Round 14 of this year's MotoGP championship takes place at the technically demanding Estoril circuit in Portugal this weekend with Bridgestone-shod Ducati rider Casey Stoner leading the riders' classification with an impressive 85 point margin...
Round 14 of this year's MotoGP championship takes place at the technically demanding Estoril circuit in Portugal this weekend with Bridgestone-shod Ducati rider Casey Stoner leading the riders' classification with an impressive 85 point margin with just 125 points still up for grabs in the final five events of the season.
Portugal was one of the hardest race weekends for Bridgestone last season with Suzuki rider John Hopkins the top Bridgestone-shod rider in sixth position. Bridgestone heads to Estoril in 2007 having seen nine wins on its tyres this season courtesy of Stoner (eight wins) and Suzuki's Chris Vermeulen (one win) who, along with Hopkins, swept the podium places at the San Marino/Rimini GP less than two weeks ago.
Bridgestone has already successfully tackled previously troublesome tracks this season with wins on its tyres in Qatar, Turkey and Britain, circuits which, together with Estoril, were flagged up by the tyre manufacturer before the season as crucial venues for improvement. In spite of recent successes, Bridgestone is still taking each race one at a time, simply hoping once again to demonstrate a significant year-on-year increase in the performance of its range of tyres.
Tyre Talk with Hiroshi Yamada - Bridgestone Motorsport - Manager, Motorcycle Sport Unit
What challenges will tyre manufacturers face this weekend in Estoril?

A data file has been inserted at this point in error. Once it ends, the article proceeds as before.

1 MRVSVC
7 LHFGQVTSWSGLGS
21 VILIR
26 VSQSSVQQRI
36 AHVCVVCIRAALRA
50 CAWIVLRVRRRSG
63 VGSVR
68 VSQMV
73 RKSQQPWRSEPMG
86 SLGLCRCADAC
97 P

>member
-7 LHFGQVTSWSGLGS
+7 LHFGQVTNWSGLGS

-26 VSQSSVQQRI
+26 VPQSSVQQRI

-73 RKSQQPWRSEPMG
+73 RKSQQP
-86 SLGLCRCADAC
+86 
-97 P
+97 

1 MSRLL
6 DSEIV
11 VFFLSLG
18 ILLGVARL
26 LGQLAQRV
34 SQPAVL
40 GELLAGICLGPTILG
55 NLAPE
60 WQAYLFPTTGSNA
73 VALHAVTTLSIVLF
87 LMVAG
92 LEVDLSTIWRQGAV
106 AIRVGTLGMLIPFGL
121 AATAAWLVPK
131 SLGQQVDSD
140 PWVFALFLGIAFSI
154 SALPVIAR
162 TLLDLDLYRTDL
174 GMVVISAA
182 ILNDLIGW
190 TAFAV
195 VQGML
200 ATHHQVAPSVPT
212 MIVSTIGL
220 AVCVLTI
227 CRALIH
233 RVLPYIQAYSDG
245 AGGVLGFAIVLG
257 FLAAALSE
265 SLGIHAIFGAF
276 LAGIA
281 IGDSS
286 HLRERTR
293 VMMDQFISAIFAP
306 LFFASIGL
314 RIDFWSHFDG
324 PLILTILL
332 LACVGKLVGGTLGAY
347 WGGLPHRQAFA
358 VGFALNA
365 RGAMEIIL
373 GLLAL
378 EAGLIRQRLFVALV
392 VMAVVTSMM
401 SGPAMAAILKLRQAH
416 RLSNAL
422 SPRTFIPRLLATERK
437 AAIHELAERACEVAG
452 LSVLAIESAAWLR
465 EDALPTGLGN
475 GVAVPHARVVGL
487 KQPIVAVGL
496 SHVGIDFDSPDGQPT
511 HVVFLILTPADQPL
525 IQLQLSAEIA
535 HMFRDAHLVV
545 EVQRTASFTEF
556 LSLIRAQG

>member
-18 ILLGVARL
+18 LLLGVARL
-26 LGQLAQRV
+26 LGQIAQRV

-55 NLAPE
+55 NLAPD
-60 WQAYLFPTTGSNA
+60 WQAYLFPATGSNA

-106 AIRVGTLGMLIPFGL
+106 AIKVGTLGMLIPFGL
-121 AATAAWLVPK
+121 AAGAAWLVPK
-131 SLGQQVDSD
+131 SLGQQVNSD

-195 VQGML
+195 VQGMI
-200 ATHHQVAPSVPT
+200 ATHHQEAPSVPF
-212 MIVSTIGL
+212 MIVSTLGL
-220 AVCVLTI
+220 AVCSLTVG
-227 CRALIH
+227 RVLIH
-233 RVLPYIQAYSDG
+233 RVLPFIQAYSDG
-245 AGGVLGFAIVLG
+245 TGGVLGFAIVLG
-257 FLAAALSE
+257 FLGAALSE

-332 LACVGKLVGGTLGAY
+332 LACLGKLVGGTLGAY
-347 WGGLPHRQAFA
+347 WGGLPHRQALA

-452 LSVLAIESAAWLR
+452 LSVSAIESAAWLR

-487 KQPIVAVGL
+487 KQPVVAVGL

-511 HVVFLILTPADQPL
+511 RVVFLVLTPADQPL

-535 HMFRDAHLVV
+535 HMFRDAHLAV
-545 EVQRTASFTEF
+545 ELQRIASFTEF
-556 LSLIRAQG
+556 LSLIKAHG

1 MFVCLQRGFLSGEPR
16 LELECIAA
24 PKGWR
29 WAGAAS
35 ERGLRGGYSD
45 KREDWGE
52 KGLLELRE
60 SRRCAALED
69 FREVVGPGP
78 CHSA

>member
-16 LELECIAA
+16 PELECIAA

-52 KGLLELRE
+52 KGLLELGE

"The Estoril track is arguably one of the most technical on the calendar with a big disproportion of left and right hand corners, four left and nine right. The slower speed left handers combine with faster right-hand corners all of which are joined by a 1km-long start-finish straight meaning all aspects of tyre and bike performance are put to the test. The track was partially resurfaced ahead of last year's event, so this year we will need to put into practice the lessons we learned from that experience."
Last year's Estoril race weekend was very tough for Bridgestone, what are your expectations this season?
"Bridgestone riders generally struggled last year as our tyres did not produce a sufficient level of consistency over the full race distance, mainly due to complications caused by the parts of the track with new asphalt. We had similar experiences at tracks like Doha, Istanbul and Donington last year, but we have seen a big increase in tyre performance at these circuits this season. Casey and Ducati won in Qatar, while we saw three Bridgestone-shod riders on the podium in Turkey. In Britain, although the race was held in wet conditions, we were pleased with the tyre performance in dry practice which indicated that important progress had been made at this track. I am hopeful of continuing this trend in Estoril this weekend."
Does Casey Stoner's increasing grip on the championship add pressure on Bridgestone to perform?
"With five events still to run this year, we are still working on a race-by-race basis, looking at the specific track characteristics and developing our range of tyres accordingly. Of course we look at championship positions, but this should not alter our working methods. Our aim is always to produce the most competitive tyres for each of our five teams and to help our riders extract the most out of their bike-tyre package."
Riding Perspective with Alex Barros (Pramac d'Antin)
"Last time I raced at Estoril was back in 2005 and I won the MotoGP event that season. It is a track which I have good memories of, so I hope to be competitive again this year aboard the Pramac d'Antin Ducati. One of the most characteristic points of the Estoril circuit is its long start-finish straight, so I hope the Ducati could have an advantage in terms of power output and engine performance. I know this track very well and I hope I can use my experience to get a good result this weekend. From a tyre point of view, Bridgestone is the first to admit that Estoril was one of their weakest tracks last year, but Bridgestone has already proven this season that they have improved at previously difficult tracks. Donington Park was a good example of this, they won the race in the wet and in the dry conditions on Saturday the performance was very competitive. So I believe we will not have any weak points in Portugal either and I'm sure Bridgestone will be able to continue in a competitive way."